Florence Austral 1892-1968
One of the world’s great Wagnerian sopranos was born Florence Mary Wilson in the humble Melbourne suburb of Richmond on 16 April 1892.
Adopting the stage name ‘Florence Austral’ in tribute to her homeland, she made her operatic debut as Brünnhilde in Wagner’s Die Walküre with the British National Opera Company at Covent Garden on 16 May 1922
The Antipodean Brünnhilde
‘In the early Twenties,’ wrote pioneer HMV record producer Fred Gaisberg, ‘Florence Austral was the most important recording soprano we had, thanks to the beauty, power and compass of her voice. Added to this she was a quick study and adaptable for all types of music. Without apology, we could invite her to sing in concerted numbers when artists from the Covent Garden International Season recorded for us. Thus with Frida Leider she shared the role of Brünnhilde in a fine series of Walküre records, the first Wagner album recorded with the new electric process (1927). Austral took part with Chaliapin in that great favourite, the Church Scene from Faust. I well remember the occasion. Chaliapin could not resist the temptation to give the buxom Marguerite a sly pinch. So unexpected was it that she let out a squeal like a siren whistle. We all joined in a good laugh, after which we settled down to another attempt at the Church Scene, and this time it was successful.’
One of the world’s great Wagnerian sopranos was born Florence Mary Wilson in the humble Melbourne suburb of Richmond on 16 April 1892. From 1903, when her mother remarried, she took the name Florence Fawaz. After some basic voice training she won several prizes in the 1913 Ballarat South Street competitions and was accepted as a pupil of the respected Elise Wiedermann, first at Fritz Hart’s Albert Street Conservatorium, and later at the University of Melbourne Conservatorium. By 1919 she was ready to undertake further studies in New York, but not before she had been engaged by J.C. Williamson Films to sing between silent movie presentations at the Paramount Theatre in Bourke Street. Her associate artist was New Zealand born flautist John Amadio.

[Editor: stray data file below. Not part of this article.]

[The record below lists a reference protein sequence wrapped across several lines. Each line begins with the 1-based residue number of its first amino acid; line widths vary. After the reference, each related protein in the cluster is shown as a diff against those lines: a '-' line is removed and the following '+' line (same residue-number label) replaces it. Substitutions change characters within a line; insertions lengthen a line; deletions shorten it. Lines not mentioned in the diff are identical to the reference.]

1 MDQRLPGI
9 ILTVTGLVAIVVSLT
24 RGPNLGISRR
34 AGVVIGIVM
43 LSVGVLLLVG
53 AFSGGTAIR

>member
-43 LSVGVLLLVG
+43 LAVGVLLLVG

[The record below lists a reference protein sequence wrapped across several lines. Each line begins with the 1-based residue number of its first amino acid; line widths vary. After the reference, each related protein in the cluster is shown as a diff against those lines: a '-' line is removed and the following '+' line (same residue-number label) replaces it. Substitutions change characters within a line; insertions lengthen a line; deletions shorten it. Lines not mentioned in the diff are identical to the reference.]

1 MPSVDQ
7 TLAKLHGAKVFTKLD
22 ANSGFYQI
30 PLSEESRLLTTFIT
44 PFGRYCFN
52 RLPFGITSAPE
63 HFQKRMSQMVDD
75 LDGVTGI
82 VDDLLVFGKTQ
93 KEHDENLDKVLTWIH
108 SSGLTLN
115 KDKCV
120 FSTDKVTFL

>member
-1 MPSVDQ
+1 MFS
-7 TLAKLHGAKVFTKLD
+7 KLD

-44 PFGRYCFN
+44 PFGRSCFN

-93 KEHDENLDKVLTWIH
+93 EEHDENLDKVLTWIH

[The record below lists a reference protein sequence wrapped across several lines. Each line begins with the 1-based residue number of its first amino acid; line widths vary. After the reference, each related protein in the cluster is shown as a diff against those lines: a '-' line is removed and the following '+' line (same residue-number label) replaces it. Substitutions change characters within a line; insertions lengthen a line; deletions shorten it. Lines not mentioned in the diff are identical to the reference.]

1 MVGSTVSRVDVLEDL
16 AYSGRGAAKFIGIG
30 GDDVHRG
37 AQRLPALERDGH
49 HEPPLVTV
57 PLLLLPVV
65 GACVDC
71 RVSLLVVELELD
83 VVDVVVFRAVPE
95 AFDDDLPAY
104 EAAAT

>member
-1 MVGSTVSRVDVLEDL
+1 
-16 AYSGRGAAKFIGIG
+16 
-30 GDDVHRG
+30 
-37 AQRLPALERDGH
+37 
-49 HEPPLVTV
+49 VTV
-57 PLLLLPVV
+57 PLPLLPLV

New York proved professionally disappointing, so the young soprano tried her luck among the many Australian singers in London. There, in September 1920, she made her professional debut singing at a fashionable restaurant. Adopting the stage name ‘Florence Austral’ in tribute to her homeland, she made her operatic debut as Brünnhilde in Wagner’s Die Walküre with the British National Opera Company at Covent Garden on 16 May 1922. Later in the season she also sang Brünnhilde in Siegfried and Götterdämmerung. She made the first of her many recordings in September, and then toured Britain with the BNOC, singing the Wagner repertoire and the title role in Aida. She sang in concerts and continued her studies at the London School of Opera. Parts of her performance in Siegfried at Covent Garden on 11 January 1923, conducted by Eugene Goossens, were broadcast ‘live’ by the BBC. On 20 January she shared the stage with Melba in a gala finale to the BNOC’s season and in June she sang Tristan and Isolde for the first time.
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Michael Elphinstone and Wayne Hancock: When Austral Sang, Privately published, 2005
Fred W. Gaisberg: Music on Record, Robert Hale, London, 1946
James Moffat: Florence Austral, Currency Press, 1995
Thérèse Radic: ‘Florence Austral’, in Australian Dictionary of Biography, volume 7